“Having made our home and studio on a sprawling rustic property at the end of a dirt road, a deep immersion in nature has served my wife Sonya Palencia and I as both a source and subject of artistic focus for over a decade.
Since relocating to the Southern California mountains in 2012, that inspiration has also been shared with long time collaborator Sean Cheetham, who now occupies the neighboring ranch with artist Kate Zambrano. Over this period my work has brought together a strong influence of classical European realism and humanist philosophy, while being viewed through the distorted lens of the American West.
“An inherently American subject, the West provides a familiarity and context to ideas about struggle, freedom and revisionist history. Making frequent use of nocturnes invokes a surreal mood that blurs the lines between reality and mythology, while the presence of ambiguity beckons the viewer into dialogue with the subject.”
Kate Zambrano is a self-taught artist living in California. She was born in Texas, but left at age seventeen to live a semi-nomadic lifestyle. Kate studied psychology in college, but realized that she was more interested in the subject than pursuing an actual career in the field. In 2011, Kate was introduced to the world of fine art. She spent the subsequent two years teaching herself how to draw. The journey to garner techniques through trial and error was daunting, but small epiphanies would occur to push her forward. Each step was a building block for the next. And so it has gone ever since. Kate is constantly learning and trying to better both herself and her work.
I am usually quite inspired by whatever surrounds me. Since moving into the mountains and encountering vastly fewer people than ever, I have been exploring the natural world more in my work. Revisiting an old self portrait painting in the nature that I now live in has been a supremely wonderful feeling. I feel that this body of work allows me to express my endless love and respect for this planet and its non-human inhabitants.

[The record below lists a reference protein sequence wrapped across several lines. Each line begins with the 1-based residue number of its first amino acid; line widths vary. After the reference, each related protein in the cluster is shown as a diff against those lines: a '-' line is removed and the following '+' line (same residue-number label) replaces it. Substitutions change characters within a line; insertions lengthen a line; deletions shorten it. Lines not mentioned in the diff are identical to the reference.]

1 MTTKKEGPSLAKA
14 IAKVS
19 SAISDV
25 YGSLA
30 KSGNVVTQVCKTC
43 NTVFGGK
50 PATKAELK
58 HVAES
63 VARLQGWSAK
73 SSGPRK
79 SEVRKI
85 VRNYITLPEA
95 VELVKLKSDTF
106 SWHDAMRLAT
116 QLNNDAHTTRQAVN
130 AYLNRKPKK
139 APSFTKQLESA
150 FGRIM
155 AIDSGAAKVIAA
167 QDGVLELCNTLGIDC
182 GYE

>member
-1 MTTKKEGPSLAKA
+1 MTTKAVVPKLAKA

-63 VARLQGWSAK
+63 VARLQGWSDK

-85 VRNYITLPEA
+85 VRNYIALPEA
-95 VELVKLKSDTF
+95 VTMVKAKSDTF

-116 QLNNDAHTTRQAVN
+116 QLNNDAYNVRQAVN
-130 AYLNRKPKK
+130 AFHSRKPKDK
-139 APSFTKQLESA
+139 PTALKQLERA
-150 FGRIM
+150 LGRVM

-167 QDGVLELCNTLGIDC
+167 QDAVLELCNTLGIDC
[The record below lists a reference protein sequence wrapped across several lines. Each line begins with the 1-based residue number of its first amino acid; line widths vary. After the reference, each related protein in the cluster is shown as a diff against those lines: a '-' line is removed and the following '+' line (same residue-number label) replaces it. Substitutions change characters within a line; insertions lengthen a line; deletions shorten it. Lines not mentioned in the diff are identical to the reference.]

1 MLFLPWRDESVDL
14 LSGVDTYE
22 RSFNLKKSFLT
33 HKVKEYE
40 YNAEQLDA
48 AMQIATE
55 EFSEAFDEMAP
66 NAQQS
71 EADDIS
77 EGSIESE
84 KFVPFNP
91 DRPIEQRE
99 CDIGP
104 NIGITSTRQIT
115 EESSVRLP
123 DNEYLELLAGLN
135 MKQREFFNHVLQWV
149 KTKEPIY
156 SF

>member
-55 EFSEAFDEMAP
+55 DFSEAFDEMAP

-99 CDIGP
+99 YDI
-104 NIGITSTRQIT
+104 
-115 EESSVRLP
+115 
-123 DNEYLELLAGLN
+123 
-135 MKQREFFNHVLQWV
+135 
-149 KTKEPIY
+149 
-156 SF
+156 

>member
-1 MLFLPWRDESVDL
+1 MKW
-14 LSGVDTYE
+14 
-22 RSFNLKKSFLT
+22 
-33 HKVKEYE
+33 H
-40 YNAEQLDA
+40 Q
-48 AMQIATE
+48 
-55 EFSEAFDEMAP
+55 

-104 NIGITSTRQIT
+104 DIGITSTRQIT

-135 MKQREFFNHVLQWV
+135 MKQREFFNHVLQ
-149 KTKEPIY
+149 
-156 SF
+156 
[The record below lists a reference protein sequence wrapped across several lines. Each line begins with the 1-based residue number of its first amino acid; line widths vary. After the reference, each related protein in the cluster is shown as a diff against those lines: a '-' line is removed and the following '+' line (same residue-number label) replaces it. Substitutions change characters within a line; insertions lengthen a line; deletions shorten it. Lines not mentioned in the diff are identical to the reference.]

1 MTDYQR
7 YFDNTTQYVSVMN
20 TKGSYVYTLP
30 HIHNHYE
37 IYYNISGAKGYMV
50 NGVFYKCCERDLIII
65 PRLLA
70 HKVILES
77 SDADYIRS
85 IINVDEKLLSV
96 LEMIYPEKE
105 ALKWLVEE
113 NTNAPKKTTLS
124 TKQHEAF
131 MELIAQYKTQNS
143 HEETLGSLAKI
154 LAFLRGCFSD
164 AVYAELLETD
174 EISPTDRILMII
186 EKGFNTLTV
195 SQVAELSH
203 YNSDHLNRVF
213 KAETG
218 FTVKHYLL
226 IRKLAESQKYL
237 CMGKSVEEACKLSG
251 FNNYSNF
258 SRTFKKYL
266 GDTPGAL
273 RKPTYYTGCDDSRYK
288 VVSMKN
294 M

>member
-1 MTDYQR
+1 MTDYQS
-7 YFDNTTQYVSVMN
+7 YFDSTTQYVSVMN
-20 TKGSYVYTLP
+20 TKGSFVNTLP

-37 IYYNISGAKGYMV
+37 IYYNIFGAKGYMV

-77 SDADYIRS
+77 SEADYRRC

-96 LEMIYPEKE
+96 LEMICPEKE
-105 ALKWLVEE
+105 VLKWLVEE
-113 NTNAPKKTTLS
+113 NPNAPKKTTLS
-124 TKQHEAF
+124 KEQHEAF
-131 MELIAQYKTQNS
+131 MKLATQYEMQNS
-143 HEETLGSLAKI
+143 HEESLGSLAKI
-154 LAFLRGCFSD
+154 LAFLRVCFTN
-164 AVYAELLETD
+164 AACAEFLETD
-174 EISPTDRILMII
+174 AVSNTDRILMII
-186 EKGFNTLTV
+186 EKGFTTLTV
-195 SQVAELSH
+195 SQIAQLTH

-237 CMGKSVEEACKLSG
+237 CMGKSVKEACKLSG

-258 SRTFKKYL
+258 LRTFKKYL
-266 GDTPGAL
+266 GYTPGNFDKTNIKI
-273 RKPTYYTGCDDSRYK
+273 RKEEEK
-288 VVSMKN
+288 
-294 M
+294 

Sonya Palencia is a California artist with an appetite for peculiar subjects, old world aesthetics and multiple mediums. She is a graduate from the Art Center College of Design with distinction in Film & Fine Art and served several years in the film industry as a designer and sculptor. She is greatly inspired by the natural world, history and folklore. She and her husband Jeff Nentrup currently pursue their fine art on a ranch nestled within the Los Padres National Wilderness.
Living off this dusty trail in the California mountains has provided us plenty of creative kindling. During the winter we face the threat of blizzards… and fires during our dry windy summers. Cut off at times from our lifeline to the city, we learn to make due and ration our provisions. We share the terrain with venomous creatures and hungry scavengers. The idea of harmony is fleeting and a daily test.
After 11 years of rural living I’ve concluded it’s for the strong… and slightly mad.
“Alas, it’s rugged majestic beauty has captivated our spirit! Still, our humble inconveniences cower to the experience of the native dwellers and early settlers during the 19th century Western Expansion. I often reflect on the stories of immigrants that were beckoned by tantalizing promises, only to be met with a grueling journey into the bowels of mother nature. These mountains, valleys and canyons still echo of their of tragedy, throbbing hope and at times… Triumph.”